Even after HP stopped making HP 3000s in 2003, it did not stop selling the servers. No, not those holdover orders placed at the end of '03, computers which were not delivered until the spring of 2004. Cast your memory back to 2005 and 2006, when servers and their MPE licenses were advertised from the company's used computer unit, HP Renew.
Now there's another chapter to this song of sayonara. Customers using OpenVMS systems built on Integrity can buy older machines from HP Renew. "HP Renew helps you to develop, migrate or augment your IT infrastructure at your own pace, without impacting efficiency," says its website. The Integrity 9300 series i2 blades and rackmount servers are on sale, only slightly used.
HP 3000s are not offered in HP Renew any longer. They once were, at the same time as independent resellers and brokers sold this iron. HP iron is "the monkey on your back," according to virtualization vendor Stromasys. You get the monkey off by going to Intel servers that run Linux, and then MPE in that cradle. The monkey is PA-RISC servers.
But the vendor still sells HP 9000 PA-RISC systems through HP Renew, servers built with identical hardware as the HP 3000 iron. There's an HP-UX license sold with these HP 9000s, computers that are 10 years behind HP's latest HP-UX Integrity servers. Today the HP 3000 iron, with its discs of varying age, comes from the resale markets. You get them from vendors like Pivital Solutions (one of the last authorized 3000 resellers), or the MPE Support Group, or even on eBay. HP's turned away from the 3000 customer, as it will for nearly all of them except those who use industry standard environments. Right now that looks like it will be Linux and Windows -- but we're not that certain about the latter, for the longest run.
Whatever the length of its promises which have passed away, the current HP CEO has passed on an ideal that HP never did lose its customer focus. At a recent conference, Meg Whitman gave a speech that concocted a company that would never leave a customer out of its heart. OpenVMS users have already been told their OS will be left off of the next generation of Itanium. There's no other chip that runs OpenVMS, just like no other iron will run HP-UX. Oh, except those 10-year-old PA-RISC systems. Is that resold iron better than nothing when a customer needs a replacement system?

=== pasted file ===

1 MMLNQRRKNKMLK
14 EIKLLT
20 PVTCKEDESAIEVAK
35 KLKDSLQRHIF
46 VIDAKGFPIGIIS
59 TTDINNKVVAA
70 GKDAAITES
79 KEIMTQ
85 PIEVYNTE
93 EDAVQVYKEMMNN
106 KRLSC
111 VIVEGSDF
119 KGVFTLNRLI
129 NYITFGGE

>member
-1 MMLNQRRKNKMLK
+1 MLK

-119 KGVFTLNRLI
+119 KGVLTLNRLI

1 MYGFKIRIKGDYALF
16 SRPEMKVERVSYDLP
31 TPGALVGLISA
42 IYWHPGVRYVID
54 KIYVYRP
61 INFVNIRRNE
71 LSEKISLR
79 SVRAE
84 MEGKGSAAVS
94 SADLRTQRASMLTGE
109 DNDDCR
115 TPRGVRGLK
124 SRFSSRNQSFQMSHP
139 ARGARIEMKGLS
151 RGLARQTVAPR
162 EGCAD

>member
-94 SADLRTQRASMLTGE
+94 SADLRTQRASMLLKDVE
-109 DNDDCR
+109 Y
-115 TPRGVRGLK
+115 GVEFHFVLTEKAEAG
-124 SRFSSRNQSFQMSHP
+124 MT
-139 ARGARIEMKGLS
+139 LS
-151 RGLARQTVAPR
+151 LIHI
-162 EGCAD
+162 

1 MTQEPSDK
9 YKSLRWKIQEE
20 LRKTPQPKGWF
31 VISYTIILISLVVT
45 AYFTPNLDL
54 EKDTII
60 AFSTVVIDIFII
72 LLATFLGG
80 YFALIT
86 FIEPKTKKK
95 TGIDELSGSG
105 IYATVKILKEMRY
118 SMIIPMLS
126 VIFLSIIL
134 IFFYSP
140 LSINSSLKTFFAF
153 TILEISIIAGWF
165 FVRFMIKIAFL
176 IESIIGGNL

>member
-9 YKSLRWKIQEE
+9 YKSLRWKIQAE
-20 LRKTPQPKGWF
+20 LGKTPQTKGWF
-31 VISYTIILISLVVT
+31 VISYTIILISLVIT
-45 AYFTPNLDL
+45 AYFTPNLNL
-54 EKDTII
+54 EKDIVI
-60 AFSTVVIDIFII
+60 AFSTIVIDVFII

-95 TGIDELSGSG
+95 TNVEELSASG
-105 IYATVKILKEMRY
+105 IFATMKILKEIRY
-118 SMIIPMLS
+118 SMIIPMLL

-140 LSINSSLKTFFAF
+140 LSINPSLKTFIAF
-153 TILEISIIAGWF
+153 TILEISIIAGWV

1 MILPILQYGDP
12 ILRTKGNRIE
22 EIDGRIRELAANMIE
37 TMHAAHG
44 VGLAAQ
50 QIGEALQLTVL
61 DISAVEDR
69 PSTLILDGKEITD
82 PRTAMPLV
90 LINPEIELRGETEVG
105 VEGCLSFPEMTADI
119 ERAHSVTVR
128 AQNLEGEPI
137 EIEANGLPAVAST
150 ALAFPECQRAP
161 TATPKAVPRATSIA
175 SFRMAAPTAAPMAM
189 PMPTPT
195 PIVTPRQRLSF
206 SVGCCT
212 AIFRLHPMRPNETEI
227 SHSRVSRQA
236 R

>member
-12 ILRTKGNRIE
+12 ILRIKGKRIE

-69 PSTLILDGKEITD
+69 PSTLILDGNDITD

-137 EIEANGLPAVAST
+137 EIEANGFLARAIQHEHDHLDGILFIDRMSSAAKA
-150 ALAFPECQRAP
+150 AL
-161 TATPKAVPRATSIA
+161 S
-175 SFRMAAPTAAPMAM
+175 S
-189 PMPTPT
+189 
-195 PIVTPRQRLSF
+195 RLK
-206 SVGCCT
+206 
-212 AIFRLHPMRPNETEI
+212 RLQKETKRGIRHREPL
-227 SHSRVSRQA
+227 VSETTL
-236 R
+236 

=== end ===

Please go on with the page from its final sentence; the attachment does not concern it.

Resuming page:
Customers have always been at the heart of HP. We're one of the only companies, maybe the only company, equally strong in devices, infrastructure and services.
But the unraveling of strong strands with customers has already begun for VMS. HP is demonstrating it's not strong enough to pull OpenVMS into the next generation of Itanium. It's a path similar to the one the vendor took for MPE and the HP 3000, failing to keep a HP-created business server relevant.
Relevance is even more important than being at the heart of HP. Relevance is like being in the soul of a vendor's futures, maybe even in its DNA. The HP 3000 was probably only at HP's heart for about 7 years -- that period before the rise of Windows and Unix, when a customized and proprietary OS was the way to keep customers strong. Like IBM's continued to do with its System i. You might know it as AS/400, as its loyal customers do.
But such vendor-loyal customers aside, then the rest of the HP customers are "at the heart of HP." She said that HP's focus on customers was always a part of the corporate DNA, something she said came from Bill and Dave. "Despite the acquisitions, the boardroom drama, it's hard to kill the culture," she said. And then added that since the company was founded, it is hard to kill the DNA of its founders.
That's an ideal that would be a genuine way for HP to Renew.